That doesn’t tell you too much about what a “modern agricultural labor market” should look like, according to the industry. But the Goodlatte-sponsored bill does. For one, it expands the scope of the existing H-2A program by, according to a guest editorial he wrote for the website Farm Policy Facts, “allowing the forestry industry, dairies, raw food processors, and other year-round agricultural employers to participate when adequate domestic labor cannot be found.” That year-round detail is key for industries like dairy farming, meat and seafood processing, and aquaculture, which are not seasonal.
The Goodlatte proposal also scraps existing requirements that housing and transportation between the workers’ living quarters and the employer’s worksite be provided at the employer’s expense, and would reduce the number of guaranteed work hours from 75 to 50 percent. It continues to exempt from payroll taxes employers who hire seasonal workers and, especially troubling to labor advocacy groups, requires that employers deduct “10 percent of the gross wages of each worker in each pay period and, on behalf of each worker, transfer withheld amount” to a trust fund, established by the U.S. Treasury to provide a monetary incentive for workers who return to their home countries when their visas expire.
For groups that advocate on behalf of farmworkers, however, the stakes are breathtakingly clear: “A massive expansion like this is a greater opportunity to exploit a greater number of people all at once,” says Saket Soni, director of the National Guestworker Alliance and the New Orleans Workers’ Center for Racial Justice. “It takes the worst provisions of current migrant worker programs and bundles them into some sort of toxic policy cocktail.”
But Soni says there’s another, subtler, and perhaps more insidious consequence if the AG Act passes. “While it’s very bad for hundreds of thousands—and possibly millions—of migrant workers,” he says, “It’s also bad for U.S. workers because it sets up deep divisiveness between migrant workers and under- or unemployed workers in existing communities.” That’s because a migrant worker who fears deportation is more likely to work at two times the rate and speed of a U.S. worker and is less likely to join committees or unions that are designed to defend the rights of all workers. “The economy makes us all interdependent,” says Soni. But the AG Act, he says, would all but guarantee an unfair competitive advantage to employers “who want to get ahead by cutting the cost of human dignity at work.”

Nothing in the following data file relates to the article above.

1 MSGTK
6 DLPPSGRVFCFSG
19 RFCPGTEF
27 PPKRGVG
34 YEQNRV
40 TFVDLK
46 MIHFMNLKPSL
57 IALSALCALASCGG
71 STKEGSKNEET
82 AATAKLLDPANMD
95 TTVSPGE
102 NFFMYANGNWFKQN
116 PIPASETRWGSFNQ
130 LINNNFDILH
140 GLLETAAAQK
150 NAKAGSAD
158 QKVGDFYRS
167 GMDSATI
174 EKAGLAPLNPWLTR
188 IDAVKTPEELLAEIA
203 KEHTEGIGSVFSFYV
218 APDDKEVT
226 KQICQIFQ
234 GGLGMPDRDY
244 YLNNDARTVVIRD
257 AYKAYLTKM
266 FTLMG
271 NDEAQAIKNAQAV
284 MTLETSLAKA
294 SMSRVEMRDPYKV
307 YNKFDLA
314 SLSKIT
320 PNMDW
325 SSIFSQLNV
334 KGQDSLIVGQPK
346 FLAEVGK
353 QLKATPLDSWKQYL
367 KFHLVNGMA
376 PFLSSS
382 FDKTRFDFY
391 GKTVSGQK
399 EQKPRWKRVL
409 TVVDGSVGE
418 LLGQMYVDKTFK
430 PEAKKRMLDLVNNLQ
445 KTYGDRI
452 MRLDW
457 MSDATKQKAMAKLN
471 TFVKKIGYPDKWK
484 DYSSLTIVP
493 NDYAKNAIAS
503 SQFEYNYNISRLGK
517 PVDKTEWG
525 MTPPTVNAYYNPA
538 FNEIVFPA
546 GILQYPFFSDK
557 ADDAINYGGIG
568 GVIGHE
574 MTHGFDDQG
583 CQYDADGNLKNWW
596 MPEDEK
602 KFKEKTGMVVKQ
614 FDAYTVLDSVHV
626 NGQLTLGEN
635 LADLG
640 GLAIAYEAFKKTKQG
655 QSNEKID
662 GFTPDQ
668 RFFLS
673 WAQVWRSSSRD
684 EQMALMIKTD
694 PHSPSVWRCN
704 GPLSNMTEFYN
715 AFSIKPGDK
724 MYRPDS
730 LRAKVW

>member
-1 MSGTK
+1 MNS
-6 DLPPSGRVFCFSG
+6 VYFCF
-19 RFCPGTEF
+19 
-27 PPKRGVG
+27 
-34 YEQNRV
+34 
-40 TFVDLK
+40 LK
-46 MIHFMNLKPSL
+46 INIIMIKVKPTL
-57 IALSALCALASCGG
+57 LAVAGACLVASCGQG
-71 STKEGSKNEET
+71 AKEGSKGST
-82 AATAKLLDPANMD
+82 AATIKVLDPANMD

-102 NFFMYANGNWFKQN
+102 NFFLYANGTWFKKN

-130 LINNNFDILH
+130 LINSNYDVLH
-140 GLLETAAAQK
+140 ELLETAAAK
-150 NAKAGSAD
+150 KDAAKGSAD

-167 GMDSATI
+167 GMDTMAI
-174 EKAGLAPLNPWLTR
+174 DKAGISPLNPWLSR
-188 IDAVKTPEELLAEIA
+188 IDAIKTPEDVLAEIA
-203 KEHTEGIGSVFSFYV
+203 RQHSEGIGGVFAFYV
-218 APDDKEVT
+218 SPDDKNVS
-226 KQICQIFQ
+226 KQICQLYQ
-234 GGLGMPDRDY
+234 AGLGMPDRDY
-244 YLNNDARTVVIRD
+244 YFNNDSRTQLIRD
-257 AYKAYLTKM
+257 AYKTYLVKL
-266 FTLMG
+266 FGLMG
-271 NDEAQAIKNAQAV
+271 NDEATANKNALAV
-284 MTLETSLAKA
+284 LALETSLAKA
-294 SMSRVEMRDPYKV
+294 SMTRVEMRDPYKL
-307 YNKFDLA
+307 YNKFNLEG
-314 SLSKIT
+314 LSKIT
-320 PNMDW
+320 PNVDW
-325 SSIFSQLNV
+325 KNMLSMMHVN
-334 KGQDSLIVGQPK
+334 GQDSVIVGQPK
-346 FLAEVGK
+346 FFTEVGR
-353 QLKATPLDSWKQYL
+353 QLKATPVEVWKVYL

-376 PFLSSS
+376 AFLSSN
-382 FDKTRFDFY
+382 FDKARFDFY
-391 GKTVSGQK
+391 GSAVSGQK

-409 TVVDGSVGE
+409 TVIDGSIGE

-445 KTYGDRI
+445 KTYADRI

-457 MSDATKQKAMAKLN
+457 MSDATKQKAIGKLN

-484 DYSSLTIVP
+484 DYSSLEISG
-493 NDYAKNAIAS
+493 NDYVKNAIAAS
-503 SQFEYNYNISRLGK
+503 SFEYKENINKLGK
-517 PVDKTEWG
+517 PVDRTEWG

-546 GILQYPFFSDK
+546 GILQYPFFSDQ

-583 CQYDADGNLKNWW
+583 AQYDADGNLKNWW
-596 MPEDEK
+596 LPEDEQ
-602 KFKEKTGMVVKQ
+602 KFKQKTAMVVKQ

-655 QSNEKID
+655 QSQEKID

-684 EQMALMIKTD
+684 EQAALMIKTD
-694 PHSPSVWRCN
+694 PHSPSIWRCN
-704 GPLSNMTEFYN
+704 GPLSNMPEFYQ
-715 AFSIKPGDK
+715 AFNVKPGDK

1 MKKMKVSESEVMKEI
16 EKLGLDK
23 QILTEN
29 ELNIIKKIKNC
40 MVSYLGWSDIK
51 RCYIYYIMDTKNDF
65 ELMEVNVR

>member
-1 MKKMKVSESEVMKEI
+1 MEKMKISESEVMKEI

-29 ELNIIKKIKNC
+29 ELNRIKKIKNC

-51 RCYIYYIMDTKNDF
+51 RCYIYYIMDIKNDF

And as for moving the program from DOL to USDA administration, well, in some ways it seems like robbing one bureaucracy to pay another bureaucracy. The agricultural industry says it only makes sense that its primary regulatory body should be in charge of its pertinent labor reforms. But Soni says that’s surreal, if not almost satirical: “Appointing meat inspectors to be in charge of labor conditions is absurd and bizarre.”
Whether the AG Act vote today will have any legs is tough to say. CNN reports that President Trump on Monday night dined with Goodlatte, House Majority Leader Kevin McCarthy, Senate Majority Whip John Cornyn, Arkansas Senator Tom Cotton and Georgia Senator David Perdue, all Republicans. “The conversation included what to do to replace the Obama-era Deferred Action for Childhood Arrivals program, which protects young undocumented immigrants brought to the US as children from deportation, now that Trump has announced an end to the program. Trump, attendees said, remains focused on finding a solution while also emphasizing border security.”
It’s possible that passage of the AG Act today would be enough to pacify Republicans who are in search of some significant immigration reform before year’s end. It’s also possible that this will just be another wavering Wednesday.
But that, as we are wont to say so often these days, remains to be seen.